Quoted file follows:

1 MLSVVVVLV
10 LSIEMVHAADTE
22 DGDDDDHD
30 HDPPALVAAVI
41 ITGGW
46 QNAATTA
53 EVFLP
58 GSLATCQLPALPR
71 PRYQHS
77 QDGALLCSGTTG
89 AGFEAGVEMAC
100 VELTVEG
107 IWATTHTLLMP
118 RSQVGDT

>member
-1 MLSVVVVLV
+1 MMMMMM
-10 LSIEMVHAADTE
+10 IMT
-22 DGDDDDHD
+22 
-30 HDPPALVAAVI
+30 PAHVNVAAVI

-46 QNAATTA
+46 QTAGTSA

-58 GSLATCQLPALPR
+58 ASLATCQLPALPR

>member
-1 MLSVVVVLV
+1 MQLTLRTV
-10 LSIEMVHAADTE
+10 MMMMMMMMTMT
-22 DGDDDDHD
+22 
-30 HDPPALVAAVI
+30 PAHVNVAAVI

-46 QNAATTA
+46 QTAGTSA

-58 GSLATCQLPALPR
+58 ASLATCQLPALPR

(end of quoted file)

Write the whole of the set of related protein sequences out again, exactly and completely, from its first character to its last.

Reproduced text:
1 MLSVVVVLV
10 LSIEMVHAADTE
22 DGDDDDHD
30 HDPPALVAAVI
41 ITGGW
46 QNAATTA
53 EVFLP
58 GSLATCQLPALPR
71 PRYQHS
77 QDGALLCSGTTG
89 AGFEAGVEMAC
100 VELTVEG
107 IWATTHTLLMP
118 RSQVGDT

>member
-1 MLSVVVVLV
+1 MMMMMM
-10 LSIEMVHAADTE
+10 IMT
-22 DGDDDDHD
+22 
-30 HDPPALVAAVI
+30 PAHVNVAAVI

-46 QNAATTA
+46 QTAGTSA

-58 GSLATCQLPALPR
+58 ASLATCQLPALPR

>member
-1 MLSVVVVLV
+1 MQLTLRTV
-10 LSIEMVHAADTE
+10 MMMMMMMMTMT
-22 DGDDDDHD
+22 
-30 HDPPALVAAVI
+30 PAHVNVAAVI

-46 QNAATTA
+46 QTAGTSA

-58 GSLATCQLPALPR
+58 ASLATCQLPALPR